Christopher Nolan never gives anything away about his movies until he absolutely has to. Even then, he says as little as possible. As witness, today’s release of the first trailer for Interstellar. If a teaser trailer’s job is to intrigue, then this one does its job. Check it out after the jump.
Interstellar premieres in November.
Now there’s a mysterious teaser poster to go with the mysterious teaser trailer for Christopher Nolan’s Interstellar. Check it out after the jump.
Tom Hooper doesn’t kid around. As a follow-up to his Oscar®-winning The King’s Speech, he could have played it safe and done another smart, funny period piece or a family drama – or any number of equally small independent films. Instead, he chose to adapt the hit musical Les Miserables to film – and, despite some pretty obvious flaws, did, indeed, create an uplifting Christmas release. In spite of those flaws, Les Miz is one of the best film-going experiences of the year.
Les Misérables is one of the most popular and longest running musicals of all time. In the DC area alone it has grossed over $53 million dollars in its numerous runs. On Broadway it has earned over $800 million dollars. Based on the Victor Hugo classic (At 1,400 pages it is one of the longest books ever written) it is a universal, moving and emotional story about redemption against all odds.
Lots of new footage and – waddaya know – Russell Crowe really can sing!
Les Miserables opens on Christmas Day.
Batman Begins was unprecedented. The Dark Knight was astonishing. The Dark Rises is merely… brilliant. At least, that was my first thought after seeing The Dark Knight Rises (not in IMAX, unfortunately, but that’s neither here nor there). Then I thought that maybe I felt that way because, even after seeing Batman Begins, the brilliance of The Dark Knight was completely unexpected and that, this time, I was expecting brilliance and getting it came as no surprise.
After her Oscars® duet with Hugh Jackman a few years back, we all knew Anne Hathaway could sing. Now, the first trailer has been released for Les Miserables – with Hathaway’s rendition of I Dreamed a Dream being featured.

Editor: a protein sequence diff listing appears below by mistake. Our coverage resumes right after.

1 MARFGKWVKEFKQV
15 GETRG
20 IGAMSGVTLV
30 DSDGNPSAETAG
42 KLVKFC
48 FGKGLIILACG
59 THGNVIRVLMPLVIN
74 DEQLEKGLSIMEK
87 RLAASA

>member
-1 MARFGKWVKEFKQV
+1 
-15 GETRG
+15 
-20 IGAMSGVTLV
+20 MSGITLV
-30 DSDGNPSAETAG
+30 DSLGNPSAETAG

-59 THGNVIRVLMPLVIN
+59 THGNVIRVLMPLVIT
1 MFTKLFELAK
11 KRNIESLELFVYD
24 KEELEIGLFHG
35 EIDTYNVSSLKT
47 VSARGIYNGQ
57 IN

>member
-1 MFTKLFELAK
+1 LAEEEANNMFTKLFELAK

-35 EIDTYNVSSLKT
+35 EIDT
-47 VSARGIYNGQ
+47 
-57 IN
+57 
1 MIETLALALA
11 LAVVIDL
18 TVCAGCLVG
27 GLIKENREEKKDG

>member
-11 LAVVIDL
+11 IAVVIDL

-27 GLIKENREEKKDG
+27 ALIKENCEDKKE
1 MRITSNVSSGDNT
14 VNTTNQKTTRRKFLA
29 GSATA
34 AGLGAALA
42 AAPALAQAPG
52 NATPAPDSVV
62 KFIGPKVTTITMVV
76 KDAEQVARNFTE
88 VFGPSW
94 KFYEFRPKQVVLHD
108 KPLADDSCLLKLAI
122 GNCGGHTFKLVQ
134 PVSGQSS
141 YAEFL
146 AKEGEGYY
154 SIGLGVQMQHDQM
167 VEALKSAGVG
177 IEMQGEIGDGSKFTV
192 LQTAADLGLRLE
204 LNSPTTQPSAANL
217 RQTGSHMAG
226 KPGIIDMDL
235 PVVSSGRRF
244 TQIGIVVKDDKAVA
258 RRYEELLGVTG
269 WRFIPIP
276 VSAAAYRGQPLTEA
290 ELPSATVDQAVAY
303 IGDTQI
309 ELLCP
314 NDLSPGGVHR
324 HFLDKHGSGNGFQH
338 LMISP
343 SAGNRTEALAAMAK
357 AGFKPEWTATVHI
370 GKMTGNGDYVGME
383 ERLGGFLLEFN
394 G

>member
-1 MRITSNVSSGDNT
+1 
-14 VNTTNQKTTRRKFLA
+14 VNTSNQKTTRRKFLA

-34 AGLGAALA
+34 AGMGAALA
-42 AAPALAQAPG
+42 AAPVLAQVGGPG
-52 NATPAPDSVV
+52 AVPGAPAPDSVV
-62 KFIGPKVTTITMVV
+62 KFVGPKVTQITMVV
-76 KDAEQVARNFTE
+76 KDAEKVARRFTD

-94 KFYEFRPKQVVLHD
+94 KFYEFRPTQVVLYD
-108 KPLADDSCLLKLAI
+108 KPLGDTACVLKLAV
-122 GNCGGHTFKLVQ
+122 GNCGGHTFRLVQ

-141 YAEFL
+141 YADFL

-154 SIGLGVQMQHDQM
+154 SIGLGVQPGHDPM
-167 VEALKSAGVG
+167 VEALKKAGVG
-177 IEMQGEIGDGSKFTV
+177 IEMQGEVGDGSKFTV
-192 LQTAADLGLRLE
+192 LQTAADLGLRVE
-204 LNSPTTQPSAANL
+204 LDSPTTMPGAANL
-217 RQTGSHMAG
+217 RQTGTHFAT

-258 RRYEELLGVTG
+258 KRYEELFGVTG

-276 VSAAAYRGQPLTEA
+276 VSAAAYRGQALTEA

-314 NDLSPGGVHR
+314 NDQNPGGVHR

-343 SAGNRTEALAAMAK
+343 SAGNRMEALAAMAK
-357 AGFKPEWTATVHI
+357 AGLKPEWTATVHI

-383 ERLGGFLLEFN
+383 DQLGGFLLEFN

The Bat and the Cat – working together?
Rio, from director Carlos Saldanha [the Ice Age Trilogy], is a fun romp in Rio de Janeiro at Carnivale time. The DVD comes with a surprising bounty of extras [thanks for remembering the majority of us who haven’t gone high-def, Fox Home Entertainment!].
Rio, from director Carlos Saldanha [the Ice Age Trilogy], is a fun romp in Rio de Janeiro at Carnivale time. It’s an engaging film that is mostly set in a detailed Brazilian jungle that uses 3D to exceptional advantage.
Once again it’s the big dance – The Academy Awards [ABC, 8/7C]. Hundreds of movies have been screened and the alleged best of the best have been selected for quality of production, design, performance, direction and all that good stuff. Box office is up – because of 3D surcharges and increased IMAX presence, while the number of bums in seats has decreased noticeably. Questions arise, yet again, as to whether the quality of films has dropped, overall and the Academy Awards are looked to as an indication of that.
Inevitably, there are movies that should have been recognized but aren’t, and some that should not have been recognized, but are. Most of the time, though, there’s little agreement on what those movies are. Hence my annual look at the picks [sticking with major categories, this year] and the ensuing opinion slinging.
Are you sitting comfortably? Then we’ll begin.